We strongly recommend that all dogs, cats and rabbits receive appropriate vaccinations to
reduce the risk of certain life-threatening diseases. Vaccination against various other diseases is also available. The list of vaccinations below is split into core vaccines, which we believe are beneficial to most animals, and additional vaccines which are available for special circumstances. For information about the individual diseases and how they could affect your pet please follow the external links from the headings below.
- Dogs - Distemper, Hepatitis, Parvovirus and Leptospirosis - these are serious life threatening diseases, which are still widely prevalent in some urban areas in Scotland, and we see occasionally in Fife. Leptospirosis can be transmitted by rats, so even country dogs who rarely meet other dogs should be vaccinated to prevent infection. Vaccination can now be started from 8 weeks, and completed at 10 weeks. Puppies should be kept in for a week after the end of their vaccine course before being allowed freely into public areas, however we do recommend that they meet and play with other vaccinated dogs in this period to ensure good socialisation. Annual booster vaccination is recommended to provide ongoing protection, as especially for Leptospirosis, immunity fades after 12 months.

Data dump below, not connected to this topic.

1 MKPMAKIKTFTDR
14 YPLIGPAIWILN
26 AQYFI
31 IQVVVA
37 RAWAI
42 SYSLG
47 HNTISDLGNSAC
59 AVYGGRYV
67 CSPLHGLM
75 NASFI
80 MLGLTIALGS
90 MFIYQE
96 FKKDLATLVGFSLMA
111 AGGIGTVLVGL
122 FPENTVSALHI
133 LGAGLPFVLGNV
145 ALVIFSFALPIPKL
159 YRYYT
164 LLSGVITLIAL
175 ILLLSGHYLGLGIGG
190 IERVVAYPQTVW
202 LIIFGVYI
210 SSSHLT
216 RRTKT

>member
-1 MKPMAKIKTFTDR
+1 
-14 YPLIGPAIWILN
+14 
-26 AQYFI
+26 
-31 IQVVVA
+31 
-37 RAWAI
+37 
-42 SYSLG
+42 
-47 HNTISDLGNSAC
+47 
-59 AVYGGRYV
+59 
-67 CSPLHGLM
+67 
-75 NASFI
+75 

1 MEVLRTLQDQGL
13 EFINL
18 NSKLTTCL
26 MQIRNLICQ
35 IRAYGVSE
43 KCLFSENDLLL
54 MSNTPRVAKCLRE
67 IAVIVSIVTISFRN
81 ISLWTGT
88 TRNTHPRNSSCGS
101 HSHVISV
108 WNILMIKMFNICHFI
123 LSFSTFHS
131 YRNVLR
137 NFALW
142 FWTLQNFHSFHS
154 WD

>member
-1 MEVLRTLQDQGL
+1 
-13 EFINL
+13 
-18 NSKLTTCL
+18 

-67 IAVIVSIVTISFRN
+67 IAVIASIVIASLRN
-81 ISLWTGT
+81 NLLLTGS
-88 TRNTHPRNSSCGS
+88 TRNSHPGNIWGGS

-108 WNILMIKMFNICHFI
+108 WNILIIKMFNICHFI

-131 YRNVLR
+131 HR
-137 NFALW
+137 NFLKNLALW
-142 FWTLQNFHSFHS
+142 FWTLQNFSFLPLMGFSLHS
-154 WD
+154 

- Cats - Cat Flu, Feline Infectious Enteritis (like parvo-virus for cats) and Feline Leukaemia Virus - seen more commonly in Fife than the diseases we vaccinate for in dogs, and again nasty diseases especially in very young or very old animals. Initial vaccines usually given at 9 and 12 weeks, followed by annual booster vaccinations to maintain immunity. Kittens should be kept inside until a week after their second vaccination to allow immunity to develop.
- Rabbits - Myxomatosis and Viral Haemorrhagic Disease (VHD). Myxomatosis is a very common disease in wild rabbits, and with a very high mortality rate (almost 100%). VHD is a relatively new disease in the UK, whose main symptom is sudden death! Both diseases are transmitted between rabbits by biting insects such a midges and hence direct contact with wild rabbits is not required. We can now provide protection against both these diseases with a single injection, followed by annual booster injections.
- Dogs - Kennel Cough (Infectious Bronchitis) - this is generally a nuisance disease rather than life-threatening, but has been increasing in incidence in the last few years in Fife. It has been traditionally associated with boarding kennels, but we have seen more cases picked up without the dog having been in kennels. A single vaccine now gives a full years protection within a few days of being given. If going into boarding kennels please check with the kennel what their requirements are as these vary between establishments.
- Cats - Chlamydia - this is an upper respiratory and eye infection, seen mostly in breeding colonies of pedigree cats.
- Dogs and Cats - Rabies - generally given associated with the Pet Travel Scheme (see section on Pet Passports). A single vaccine will give protection, but two doses usually given for the Pet Travel scheme to give a better chance of passing the blood test. Most animals need a booster every 3 years with the vaccine we currently use.